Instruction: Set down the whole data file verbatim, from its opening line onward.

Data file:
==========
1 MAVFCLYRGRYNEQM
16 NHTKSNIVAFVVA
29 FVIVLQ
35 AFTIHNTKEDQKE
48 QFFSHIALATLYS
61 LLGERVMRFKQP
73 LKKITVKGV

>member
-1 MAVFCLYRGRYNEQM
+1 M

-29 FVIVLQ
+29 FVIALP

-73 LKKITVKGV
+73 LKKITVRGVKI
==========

1 MAVFCLYRGRYNEQM
16 NHTKSNIVAFVVA
29 FVIVLQ
35 AFTIHNTKEDQKE
48 QFFSHIALATLYS
61 LLGERVMRFKQP
73 LKKITVKGV

>member
-1 MAVFCLYRGRYNEQM
+1 M

-29 FVIVLQ
+29 FVIALP

-73 LKKITVKGV
+73 LKKITVRGVKI